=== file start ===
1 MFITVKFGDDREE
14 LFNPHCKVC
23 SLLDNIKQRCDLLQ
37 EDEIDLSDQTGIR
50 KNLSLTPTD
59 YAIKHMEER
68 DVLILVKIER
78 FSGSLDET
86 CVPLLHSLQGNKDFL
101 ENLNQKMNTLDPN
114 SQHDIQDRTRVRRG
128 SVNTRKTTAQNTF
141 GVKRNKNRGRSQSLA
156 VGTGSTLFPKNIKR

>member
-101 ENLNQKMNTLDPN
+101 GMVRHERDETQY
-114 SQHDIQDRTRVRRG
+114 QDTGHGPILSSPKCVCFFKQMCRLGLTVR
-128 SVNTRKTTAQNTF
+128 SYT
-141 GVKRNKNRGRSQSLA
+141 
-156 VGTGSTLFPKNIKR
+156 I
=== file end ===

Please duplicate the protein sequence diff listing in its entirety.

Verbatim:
1 MFITVKFGDDREE
14 LFNPHCKVC
23 SLLDNIKQRCDLLQ
37 EDEIDLSDQTGIR
50 KNLSLTPTD
59 YAIKHMEER
68 DVLILVKIER
78 FSGSLDET
86 CVPLLHSLQGNKDFL
101 ENLNQKMNTLDPN
114 SQHDIQDRTRVRRG
128 SVNTRKTTAQNTF
141 GVKRNKNRGRSQSLA
156 VGTGSTLFPKNIKR

>member
-101 ENLNQKMNTLDPN
+101 GMVRHERDETQY
-114 SQHDIQDRTRVRRG
+114 QDTGHGPILSSPKCVCFFKQMCRLGLTVR
-128 SVNTRKTTAQNTF
+128 SYT
-141 GVKRNKNRGRSQSLA
+141 
-156 VGTGSTLFPKNIKR
+156 I